has these things called final clubs which are sort of social eating clubs where aristocratic families go like john f. kennedy all the roosevelt. all the presidents have been in them and they don't let in they don't let in women. they don't let in jewish folks. they don't let in people who have money, but if it's new money and whatever that means, but if it was new money you couldn't get in so we claim that what about those and they said well, they don't put that in their charter so, you know, they just base it on you know, who they picked the join and they wanted us to say, okay. well you guys take that out of your charter and then you can do whatever you want to do and we refuse to do that and it was a whole long drawn out fight which is in the book and you know, we ended up sort of winning winning kind of in the in the end.
okay. well that organization still exists. it's gone through a couple of name changes about five years after kent graduated. they were the group that kind of stormed the administration building and demanded more black faculty more black. students recruitment and the african-american studies and as i say it still exists today. and the other i guess we don't have much more time, but but to okay one thing is that i mean again, it was a very innocent time in many ways. and for example, i'll tell you a story one of the guys freddy easter one of a classmates was in the dining hall one time and white guy came up from minnesota and said listen, can i sit with you? and the rule at that time was it when anyone asked to sit at your table? you said? yes, and the sky sat down and he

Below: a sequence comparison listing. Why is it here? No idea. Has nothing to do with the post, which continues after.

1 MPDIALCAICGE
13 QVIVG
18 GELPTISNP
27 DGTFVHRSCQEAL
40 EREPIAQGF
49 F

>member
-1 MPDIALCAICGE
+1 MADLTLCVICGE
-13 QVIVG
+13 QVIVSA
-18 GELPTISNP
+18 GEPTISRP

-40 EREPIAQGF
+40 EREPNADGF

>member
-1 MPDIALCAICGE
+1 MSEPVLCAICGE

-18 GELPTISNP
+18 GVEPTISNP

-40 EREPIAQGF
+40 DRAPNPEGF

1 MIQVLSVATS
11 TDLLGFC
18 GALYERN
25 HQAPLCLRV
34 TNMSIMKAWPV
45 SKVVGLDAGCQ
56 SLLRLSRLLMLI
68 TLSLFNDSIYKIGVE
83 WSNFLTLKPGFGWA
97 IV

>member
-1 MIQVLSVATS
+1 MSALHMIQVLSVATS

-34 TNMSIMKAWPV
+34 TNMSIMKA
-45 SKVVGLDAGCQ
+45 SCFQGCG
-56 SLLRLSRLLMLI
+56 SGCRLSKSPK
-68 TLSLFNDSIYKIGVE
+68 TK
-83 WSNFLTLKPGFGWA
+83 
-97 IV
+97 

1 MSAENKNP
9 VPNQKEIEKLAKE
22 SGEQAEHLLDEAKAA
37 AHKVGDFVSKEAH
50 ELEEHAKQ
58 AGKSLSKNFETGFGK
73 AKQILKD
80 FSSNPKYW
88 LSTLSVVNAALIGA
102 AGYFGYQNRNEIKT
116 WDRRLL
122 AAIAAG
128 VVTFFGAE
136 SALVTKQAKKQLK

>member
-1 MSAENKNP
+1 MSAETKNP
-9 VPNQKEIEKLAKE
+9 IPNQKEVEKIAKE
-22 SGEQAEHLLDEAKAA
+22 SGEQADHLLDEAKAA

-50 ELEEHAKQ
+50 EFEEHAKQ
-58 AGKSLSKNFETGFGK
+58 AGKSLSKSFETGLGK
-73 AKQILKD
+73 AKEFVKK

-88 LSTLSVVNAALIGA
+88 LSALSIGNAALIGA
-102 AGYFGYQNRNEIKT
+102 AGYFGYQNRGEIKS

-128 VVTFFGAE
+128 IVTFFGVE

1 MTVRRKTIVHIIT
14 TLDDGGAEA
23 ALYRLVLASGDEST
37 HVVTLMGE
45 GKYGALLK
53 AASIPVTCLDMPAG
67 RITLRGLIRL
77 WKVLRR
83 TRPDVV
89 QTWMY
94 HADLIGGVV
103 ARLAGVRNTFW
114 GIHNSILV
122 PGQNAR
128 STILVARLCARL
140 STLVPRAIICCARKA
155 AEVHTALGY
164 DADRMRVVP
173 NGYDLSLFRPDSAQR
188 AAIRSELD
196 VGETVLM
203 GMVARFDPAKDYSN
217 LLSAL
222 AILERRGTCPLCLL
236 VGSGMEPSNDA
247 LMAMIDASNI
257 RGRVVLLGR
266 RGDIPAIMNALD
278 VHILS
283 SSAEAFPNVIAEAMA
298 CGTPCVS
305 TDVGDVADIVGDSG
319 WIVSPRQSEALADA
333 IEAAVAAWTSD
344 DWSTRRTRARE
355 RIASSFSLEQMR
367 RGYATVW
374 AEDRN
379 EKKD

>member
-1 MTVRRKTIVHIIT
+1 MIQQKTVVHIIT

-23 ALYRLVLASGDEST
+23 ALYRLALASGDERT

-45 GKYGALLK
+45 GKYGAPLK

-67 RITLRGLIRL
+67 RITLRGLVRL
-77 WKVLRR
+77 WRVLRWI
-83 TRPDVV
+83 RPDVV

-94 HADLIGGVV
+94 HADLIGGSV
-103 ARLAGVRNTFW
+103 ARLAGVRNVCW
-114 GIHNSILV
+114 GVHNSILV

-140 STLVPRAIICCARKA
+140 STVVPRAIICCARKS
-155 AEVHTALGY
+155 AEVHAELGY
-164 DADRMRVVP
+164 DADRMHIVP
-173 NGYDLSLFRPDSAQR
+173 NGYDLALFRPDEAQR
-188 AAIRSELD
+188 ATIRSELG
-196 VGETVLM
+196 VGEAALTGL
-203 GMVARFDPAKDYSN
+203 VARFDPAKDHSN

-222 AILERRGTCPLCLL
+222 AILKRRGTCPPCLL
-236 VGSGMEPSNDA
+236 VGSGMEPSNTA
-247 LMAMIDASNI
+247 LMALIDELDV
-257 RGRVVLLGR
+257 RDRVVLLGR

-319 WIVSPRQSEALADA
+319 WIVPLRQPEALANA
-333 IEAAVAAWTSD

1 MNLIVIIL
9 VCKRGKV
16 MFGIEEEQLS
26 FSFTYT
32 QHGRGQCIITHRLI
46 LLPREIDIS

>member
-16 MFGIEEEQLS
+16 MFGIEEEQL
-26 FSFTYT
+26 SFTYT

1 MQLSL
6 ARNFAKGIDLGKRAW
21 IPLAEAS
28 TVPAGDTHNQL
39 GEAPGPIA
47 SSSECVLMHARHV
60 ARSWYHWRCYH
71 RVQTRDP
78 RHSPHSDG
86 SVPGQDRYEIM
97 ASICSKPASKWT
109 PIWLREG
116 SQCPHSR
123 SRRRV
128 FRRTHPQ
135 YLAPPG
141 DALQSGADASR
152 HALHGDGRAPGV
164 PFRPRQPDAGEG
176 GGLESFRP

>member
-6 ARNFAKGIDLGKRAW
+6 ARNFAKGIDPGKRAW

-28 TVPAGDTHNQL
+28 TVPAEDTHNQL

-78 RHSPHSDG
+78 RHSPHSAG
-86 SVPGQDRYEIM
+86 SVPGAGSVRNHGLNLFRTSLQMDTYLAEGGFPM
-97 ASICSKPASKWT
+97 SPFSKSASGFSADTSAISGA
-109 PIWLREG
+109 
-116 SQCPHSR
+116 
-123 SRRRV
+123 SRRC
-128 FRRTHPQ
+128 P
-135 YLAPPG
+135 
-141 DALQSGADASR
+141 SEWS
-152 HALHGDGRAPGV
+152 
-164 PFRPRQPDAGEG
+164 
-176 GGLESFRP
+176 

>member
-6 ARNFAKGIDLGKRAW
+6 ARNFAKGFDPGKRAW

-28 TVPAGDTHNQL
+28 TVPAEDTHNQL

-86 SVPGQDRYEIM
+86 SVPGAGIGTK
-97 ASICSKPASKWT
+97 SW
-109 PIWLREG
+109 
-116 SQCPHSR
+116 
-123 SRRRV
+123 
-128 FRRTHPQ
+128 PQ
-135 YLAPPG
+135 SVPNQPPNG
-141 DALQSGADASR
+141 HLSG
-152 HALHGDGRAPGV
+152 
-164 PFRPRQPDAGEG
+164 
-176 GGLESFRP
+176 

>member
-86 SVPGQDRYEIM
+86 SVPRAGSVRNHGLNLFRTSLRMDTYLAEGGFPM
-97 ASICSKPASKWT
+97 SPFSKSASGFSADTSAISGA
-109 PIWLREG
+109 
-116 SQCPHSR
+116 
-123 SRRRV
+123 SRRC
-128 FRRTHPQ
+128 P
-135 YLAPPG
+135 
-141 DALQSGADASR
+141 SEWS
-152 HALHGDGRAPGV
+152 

said i've never talked to a negro before can i talk to you and he proceeded to ask freddy really reasonable questions and and it was a pleasant. you know pleasant interchange and they become good became good friends, and he invited fred to a lot of hockey games and and that sort of thing and it was that kind of innocence. that was also going on at the time and finally now finally it's you know people we part of the book is to find out where we fit into the historical arc of the civil rights movement and what our place was and i think we when we get down with it that finally look at it, you know, we sort of did our part and trying to move the movement forward freddy has a good quote where he says that he thinks that we all you know, because we're off our pressure was that if we all messed up maybe harvard wouldn't